Background: A core sequence (the 9 C-terminal residues) of calcification-associated peptide (CAP-
1) isolated from the exoskeleton of the red swamp crayfish was previously shown to control calcium carbonate
precipitation with chitin. In addition, a modified core sequence in which the phosphorylated serine at the N
terminus is replaced with serine exhibits was also previously shown to alter precipitation characteristics with
Objectives: We focused on calcium carbonate precipitation and attempted to elucidate aspects of the mechanism
underlying mineralization. We attempted to evaluate in detail the effects of modifying the N-terminus in the
core sequence on calcium carbonate mineralization without chitin.
Methods: The peptide modifications included phosphorylation, dephosphorylation, and a free or acetylated Nterminus.
The peptides were synthesized manually on Wang resin using the DIPCI-DMAP method for the first
residue, and Fmoc solid phase peptide synthesis with HBTU-HOBt for the subsequent residues. Prior to calcium
carbonate precipitation, calcium carbonate was suspended in MilliQ water. Carbon dioxide gas was bubbled into
the stirred suspension, then the remaining solid CaCO3 was removed by filtration. The concentration of calcium
ions in the solution was determined by standard titration with ethylenediaminetetraacetate. Calcium carbonate
precipitation was conducted in a micro tube for 3 h at 37°C. We used the micro-scale techniques AFM (atomic
force microscopy) and TEM (transmission electron microscopy), and the macro-scale techniques chelate titration,
HPLC, gel filtration, CD (circular dichroism) and DLS (dynamic light scattering).
Results: We determined the morphologies of the calcium carbonate deposits using AFM and TEM. The pS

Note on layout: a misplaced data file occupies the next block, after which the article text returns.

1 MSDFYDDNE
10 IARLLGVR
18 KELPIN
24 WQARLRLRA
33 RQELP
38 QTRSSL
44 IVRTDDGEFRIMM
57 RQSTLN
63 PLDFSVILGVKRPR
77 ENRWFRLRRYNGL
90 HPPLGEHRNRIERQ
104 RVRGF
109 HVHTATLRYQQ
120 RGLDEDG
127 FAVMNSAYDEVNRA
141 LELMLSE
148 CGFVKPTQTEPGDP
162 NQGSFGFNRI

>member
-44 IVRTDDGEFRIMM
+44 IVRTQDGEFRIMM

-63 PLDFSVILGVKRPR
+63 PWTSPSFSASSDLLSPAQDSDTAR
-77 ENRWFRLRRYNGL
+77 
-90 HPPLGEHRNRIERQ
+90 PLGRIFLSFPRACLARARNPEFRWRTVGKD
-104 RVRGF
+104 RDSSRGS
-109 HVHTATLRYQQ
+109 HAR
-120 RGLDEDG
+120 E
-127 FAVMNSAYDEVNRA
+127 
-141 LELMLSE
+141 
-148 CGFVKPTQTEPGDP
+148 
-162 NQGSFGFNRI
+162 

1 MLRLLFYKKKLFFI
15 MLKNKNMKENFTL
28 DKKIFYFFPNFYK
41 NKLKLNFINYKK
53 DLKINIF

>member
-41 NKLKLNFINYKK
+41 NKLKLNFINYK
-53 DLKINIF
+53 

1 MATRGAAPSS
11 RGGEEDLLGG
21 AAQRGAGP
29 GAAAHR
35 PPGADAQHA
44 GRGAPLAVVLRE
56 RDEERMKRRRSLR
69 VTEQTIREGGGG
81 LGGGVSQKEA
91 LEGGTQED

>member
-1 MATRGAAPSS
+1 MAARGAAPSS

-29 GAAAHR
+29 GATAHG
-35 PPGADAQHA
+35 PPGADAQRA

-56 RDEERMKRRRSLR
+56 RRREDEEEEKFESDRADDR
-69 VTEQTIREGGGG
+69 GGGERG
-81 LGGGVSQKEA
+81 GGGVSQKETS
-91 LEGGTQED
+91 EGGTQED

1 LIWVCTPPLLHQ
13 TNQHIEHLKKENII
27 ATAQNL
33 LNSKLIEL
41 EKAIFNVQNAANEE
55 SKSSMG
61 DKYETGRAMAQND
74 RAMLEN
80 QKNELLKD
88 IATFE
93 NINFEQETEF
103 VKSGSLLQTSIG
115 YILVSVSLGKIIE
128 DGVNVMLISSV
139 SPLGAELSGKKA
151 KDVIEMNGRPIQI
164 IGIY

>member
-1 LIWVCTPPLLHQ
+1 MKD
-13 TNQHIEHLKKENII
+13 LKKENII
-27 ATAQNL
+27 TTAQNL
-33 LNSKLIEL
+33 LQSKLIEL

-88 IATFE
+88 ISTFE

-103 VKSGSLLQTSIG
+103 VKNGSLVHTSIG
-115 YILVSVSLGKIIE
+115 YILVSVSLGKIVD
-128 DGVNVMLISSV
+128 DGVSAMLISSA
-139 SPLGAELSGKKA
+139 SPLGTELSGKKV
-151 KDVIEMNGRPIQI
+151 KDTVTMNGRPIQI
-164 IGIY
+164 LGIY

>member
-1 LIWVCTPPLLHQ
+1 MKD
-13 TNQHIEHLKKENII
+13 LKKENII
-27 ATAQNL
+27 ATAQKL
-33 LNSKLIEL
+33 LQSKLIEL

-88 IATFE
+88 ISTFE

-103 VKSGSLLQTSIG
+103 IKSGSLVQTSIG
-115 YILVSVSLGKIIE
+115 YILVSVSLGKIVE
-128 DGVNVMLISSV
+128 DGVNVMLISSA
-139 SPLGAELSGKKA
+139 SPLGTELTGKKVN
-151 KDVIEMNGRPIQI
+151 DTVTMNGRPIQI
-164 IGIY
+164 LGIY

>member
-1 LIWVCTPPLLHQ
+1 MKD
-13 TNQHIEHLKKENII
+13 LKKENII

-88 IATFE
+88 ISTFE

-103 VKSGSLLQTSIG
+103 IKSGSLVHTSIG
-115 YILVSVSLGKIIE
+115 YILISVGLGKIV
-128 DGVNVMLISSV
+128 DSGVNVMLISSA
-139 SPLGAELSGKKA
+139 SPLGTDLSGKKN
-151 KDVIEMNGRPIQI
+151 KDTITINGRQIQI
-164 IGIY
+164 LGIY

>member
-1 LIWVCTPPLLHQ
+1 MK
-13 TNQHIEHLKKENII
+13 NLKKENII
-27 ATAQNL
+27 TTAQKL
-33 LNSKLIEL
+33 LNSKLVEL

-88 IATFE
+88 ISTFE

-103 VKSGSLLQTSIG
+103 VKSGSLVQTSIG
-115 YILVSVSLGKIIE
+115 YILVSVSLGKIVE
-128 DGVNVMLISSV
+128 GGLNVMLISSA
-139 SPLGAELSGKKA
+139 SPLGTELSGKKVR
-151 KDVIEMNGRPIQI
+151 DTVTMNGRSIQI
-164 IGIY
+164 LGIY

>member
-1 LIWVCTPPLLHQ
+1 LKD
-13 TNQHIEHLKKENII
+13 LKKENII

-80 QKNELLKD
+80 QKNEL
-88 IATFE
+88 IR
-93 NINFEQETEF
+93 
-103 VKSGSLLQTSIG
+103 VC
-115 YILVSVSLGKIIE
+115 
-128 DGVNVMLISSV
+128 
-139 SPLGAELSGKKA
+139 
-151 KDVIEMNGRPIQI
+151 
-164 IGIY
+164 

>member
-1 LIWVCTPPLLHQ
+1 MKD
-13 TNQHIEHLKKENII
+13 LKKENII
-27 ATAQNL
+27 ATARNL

peptide provided the best control of the shape and size of the calcium carbonate round particles. The acetylated
peptides (Ac-S and Ac-pS) provided bigger particles with various shapes. S peptide provided a mixture of bigger
particles and amorphous particles. We verified these findings using DLS. All the peptide samples produced
nanostructures of the expected size in agreement with the AFM and TEM results. We estimated the abilities of
these peptides to precipitate calcium carbonate by determining the residual calcium hydrogen carbonate concentration
by standard titration with ethylenediaminetetraacetate after calcium carbonate precipitation. The Ac-pS
peptide showed the lowest residual calcium hydrogen carbonate concentration whereas the S peptide showed the
highest, suggesting that the precipitating activities of these peptides towards calcium carbonate correlated with
peptide net charge. Then the gel filtration results showed a large oligomer peak and a small oligomer/monomer
peak for all peptide samples in agreement with the AFM, TEM and DLS results. CD measurements showed that
all the peptides formed random-coil-like structures. Thus, we used both macro- and micro-observation techniques
such as chelate titration, DLS, AFM and TEM to show that the calcium carbonate precipitating activities
of four derivatives of the core sequence of CAP-1 may correlate with the peptide net charge.
Conclusion: These peptides mainly act as a catalyst rather than as a binder or component of the calcium carbonate
deposits (as a template). On the other hand, the morphologies of the calcium carbonate deposits appeared
to be dependent on the ability of the peptide to assemble and act as a template. Consequently, elucidating the
relationship between peptide sequence and the ability of the peptide to assemble would be indispensable for
controlling precipitate morphologies in the near future. This knowledge would provide important clues for elucidating
the relationship between peptide sequence and mineralization ability, including deposit morphology
and precipitating activity, for use in nanobiochemistry and materials chemistry research.